Tuesday, December 29, 2009
Grammar of Medieval Greek project
For the past five years, a team led by Professor David Holton of Cambridge University has been gathering, analysing and organising linguistic data for a new Greek Grammar. Co-directed by Professor Geoff Horrocks, the project is staffed by two full-time research associates, Dr Notis Toufexis and Ms Marjolijne Janssen, and two honorary consultants, Dr Io Manolessou and Dr Tina Lendari, and is funded by the Arts and Humanities Research Council (AHRC).
Greek is one of the world’s oldest recorded languages, with a documented history spanning 34 centuries. Although scholars have analysed and described the Greek of the Classical, Hellenistic and Roman periods in detail, the linguistic situation is much less studied after the end of Antiquity. At around 1100 AD the beginnings of the modern vernacular first became evident, and over the next 600 years the language underwent significant changes, with the medieval vernacular gradually acquiring the morphological and syntactic features that are characteristic of Greek today.
Fortuitously, 1100–1700 is also a period in which texts in the vernacular are available in sufficient quantities for researchers to observe trends and identify the factors that influence variation. ‘But, despite the increasing availability of this material, there has been no systematic and detailed account of the development of the Greek language during this crucial period,’ said Professor Holton. ‘The Grammar aims to fill a serious gap in the history of Greek. This standard reference work will underpin a growing interest in medieval and early modern Greek literature and its historical, social and cultural context.’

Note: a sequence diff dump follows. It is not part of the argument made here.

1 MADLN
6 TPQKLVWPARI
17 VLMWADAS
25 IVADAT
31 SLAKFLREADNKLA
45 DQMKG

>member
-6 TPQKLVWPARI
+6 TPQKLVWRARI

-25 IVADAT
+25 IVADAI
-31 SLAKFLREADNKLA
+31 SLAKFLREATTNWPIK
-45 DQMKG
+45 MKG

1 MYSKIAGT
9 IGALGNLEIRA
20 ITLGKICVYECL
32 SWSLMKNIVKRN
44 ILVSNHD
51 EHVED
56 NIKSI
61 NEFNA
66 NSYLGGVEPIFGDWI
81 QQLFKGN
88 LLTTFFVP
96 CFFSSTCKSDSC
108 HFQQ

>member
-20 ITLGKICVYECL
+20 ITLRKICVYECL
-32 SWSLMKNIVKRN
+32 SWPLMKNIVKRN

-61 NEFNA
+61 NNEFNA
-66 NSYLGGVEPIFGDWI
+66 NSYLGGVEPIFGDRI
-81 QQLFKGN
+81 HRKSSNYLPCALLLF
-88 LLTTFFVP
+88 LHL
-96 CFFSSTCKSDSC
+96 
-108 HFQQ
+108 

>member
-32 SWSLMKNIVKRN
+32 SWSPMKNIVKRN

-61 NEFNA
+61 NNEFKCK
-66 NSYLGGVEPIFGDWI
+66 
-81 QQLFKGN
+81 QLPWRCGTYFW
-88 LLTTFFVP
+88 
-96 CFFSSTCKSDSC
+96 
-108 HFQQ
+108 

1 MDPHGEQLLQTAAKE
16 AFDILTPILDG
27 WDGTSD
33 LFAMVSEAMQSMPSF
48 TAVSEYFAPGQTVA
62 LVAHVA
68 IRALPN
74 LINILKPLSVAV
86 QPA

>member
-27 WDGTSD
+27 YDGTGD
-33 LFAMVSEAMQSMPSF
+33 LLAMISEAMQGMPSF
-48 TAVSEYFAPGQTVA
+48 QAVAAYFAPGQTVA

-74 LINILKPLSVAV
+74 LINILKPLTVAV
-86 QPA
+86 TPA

The Grammar spans a geographical area from southern Italy to the Black Sea, encompassing written texts of all kinds, and giving a full account of linguistic developments within this period. It is a high-tech project, using electronic databases and digitised corpora to store and sort a mass of information.
The Grammar will contain a full description on all levels (phonology, morphology, syntax); information about the distributional patterns of variant forms and old vs. new formations; spelling and orthographic conventions of the period; and dialectal variation. It will also examine crucial diachronic issues, giving a full account of linguistic developments within the period, with information on the dating, first appearance and spread of various phenomena (looking both backwards to Ancient Greek and forwards to Modern Greek). Past linguistic scholarship on Medieval Greek will be re-evaluated; textual documentation and bibliographic guidance will be given for each phenomenon examined.
Once completed, the Grammar will be published by Cambridge University Press. For more information, please go to the Grammar of Medieval Greek Project website.